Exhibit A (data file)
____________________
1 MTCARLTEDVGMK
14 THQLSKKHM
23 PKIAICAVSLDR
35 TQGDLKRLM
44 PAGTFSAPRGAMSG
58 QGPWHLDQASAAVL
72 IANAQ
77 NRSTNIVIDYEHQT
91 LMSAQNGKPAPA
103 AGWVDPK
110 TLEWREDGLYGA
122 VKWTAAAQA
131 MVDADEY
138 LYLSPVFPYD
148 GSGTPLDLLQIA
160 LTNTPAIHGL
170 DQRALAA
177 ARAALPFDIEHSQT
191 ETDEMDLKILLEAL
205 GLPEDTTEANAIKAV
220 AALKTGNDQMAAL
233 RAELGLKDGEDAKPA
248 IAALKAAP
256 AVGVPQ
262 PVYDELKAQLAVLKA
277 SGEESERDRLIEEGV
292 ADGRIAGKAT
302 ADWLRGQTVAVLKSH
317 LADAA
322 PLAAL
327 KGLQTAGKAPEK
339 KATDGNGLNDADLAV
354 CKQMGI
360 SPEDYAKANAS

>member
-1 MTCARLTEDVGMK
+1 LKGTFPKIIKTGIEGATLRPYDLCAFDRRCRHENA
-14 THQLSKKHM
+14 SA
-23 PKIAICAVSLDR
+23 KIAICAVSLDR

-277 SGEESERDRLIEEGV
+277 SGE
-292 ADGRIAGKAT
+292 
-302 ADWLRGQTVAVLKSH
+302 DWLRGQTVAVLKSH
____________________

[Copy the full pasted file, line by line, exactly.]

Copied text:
1 MTCARLTEDVGMK
14 THQLSKKHM
23 PKIAICAVSLDR
35 TQGDLKRLM
44 PAGTFSAPRGAMSG
58 QGPWHLDQASAAVL
72 IANAQ
77 NRSTNIVIDYEHQT
91 LMSAQNGKPAPA
103 AGWVDPK
110 TLEWREDGLYGA
122 VKWTAAAQA
131 MVDADEY
138 LYLSPVFPYD
148 GSGTPLDLLQIA
160 LTNTPAIHGL
170 DQRALAA
177 ARAALPFDIEHSQT
191 ETDEMDLKILLEAL
205 GLPEDTTEANAIKAV
220 AALKTGNDQMAAL
233 RAELGLKDGEDAKPA
248 IAALKAAP
256 AVGVPQ
262 PVYDELKAQLAVLKA
277 SGEESERDRLIEEGV
292 ADGRIAGKAT
302 ADWLRGQTVAVLKSH
317 LADAA
322 PLAAL
327 KGLQTAGKAPEK
339 KATDGNGLNDADLAV
354 CKQMGI
360 SPEDYAKANAS

>member
-1 MTCARLTEDVGMK
+1 LKGTFPKIIKTGIEGATLRPYDLCAFDRRCRHENA
-14 THQLSKKHM
+14 SA
-23 PKIAICAVSLDR
+23 KIAICAVSLDR

-277 SGEESERDRLIEEGV
+277 SGE
-292 ADGRIAGKAT
+292 
-302 ADWLRGQTVAVLKSH
+302 DWLRGQTVAVLKSH